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The Neurocommons

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(For more information on this project, see the project details here.)

open source knowledge management

The Neurocommons project is creating an Open Source knowledge management platform for biological research. The first phase, a pilot project to organize and structure knowledge by applying text mining and natural language processing to open biomedical abstracts, was released to alpha testers in February 2007. The second phase is the development of a data analysis software system. The software will be released by Science Commons under the BSD Open Source License. These two elements together represent a viable open source platform based on open content and open Web standards.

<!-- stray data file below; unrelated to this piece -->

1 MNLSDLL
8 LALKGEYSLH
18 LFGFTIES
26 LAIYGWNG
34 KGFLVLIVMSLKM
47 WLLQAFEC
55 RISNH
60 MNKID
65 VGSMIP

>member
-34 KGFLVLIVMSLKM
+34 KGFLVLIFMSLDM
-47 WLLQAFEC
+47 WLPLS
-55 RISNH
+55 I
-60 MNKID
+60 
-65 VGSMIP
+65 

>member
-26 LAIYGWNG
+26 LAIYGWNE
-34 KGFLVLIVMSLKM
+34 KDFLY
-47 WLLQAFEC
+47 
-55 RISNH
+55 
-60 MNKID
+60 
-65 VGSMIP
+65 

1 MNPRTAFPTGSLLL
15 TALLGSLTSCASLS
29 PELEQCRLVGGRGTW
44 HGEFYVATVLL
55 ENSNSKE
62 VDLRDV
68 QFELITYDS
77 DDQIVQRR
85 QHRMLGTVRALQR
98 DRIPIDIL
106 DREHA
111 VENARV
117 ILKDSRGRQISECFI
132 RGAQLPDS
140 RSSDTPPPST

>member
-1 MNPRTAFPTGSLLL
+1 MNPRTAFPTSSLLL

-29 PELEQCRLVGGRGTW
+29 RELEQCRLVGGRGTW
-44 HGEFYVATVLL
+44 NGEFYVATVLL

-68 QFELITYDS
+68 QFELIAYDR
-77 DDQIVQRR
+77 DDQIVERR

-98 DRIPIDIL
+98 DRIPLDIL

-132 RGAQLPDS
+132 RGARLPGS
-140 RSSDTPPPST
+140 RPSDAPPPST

We are launching this effort in neuroscience – thus, calling it the Neurocommons – to create network effects within a single therapeutic area and to leverage the connections we have developed with neurodegenerative disease funders through our MTA project. The long-term elements of the Neurocommons revolve around the mixture of commons-based peer editing and annotation of the pilot knowledge project and the creation of an open source software community around the analytics platform.

(To read more about the technical work behind the Neurocommons, visit the Neurocommons Technical Overview. Also, for information on how to format your database legally to declare freedom to integrate, read our Open Access Data Protocol and accompanying FAQ.)

The reason behind all of this …
The Neurocommons project comes out of Creative Commons history with the Semantic Web. Executive Director John Wilbanks founded the Semantic Web for Life Sciences project at the World Wide Web Consortium and led a semantics-driven bioinformatics startup company to acquisition in 2003. Science Commons Fellows Jonathan Rees and Alan Ruttenberg play key roles in the Semantic Web development efforts for science.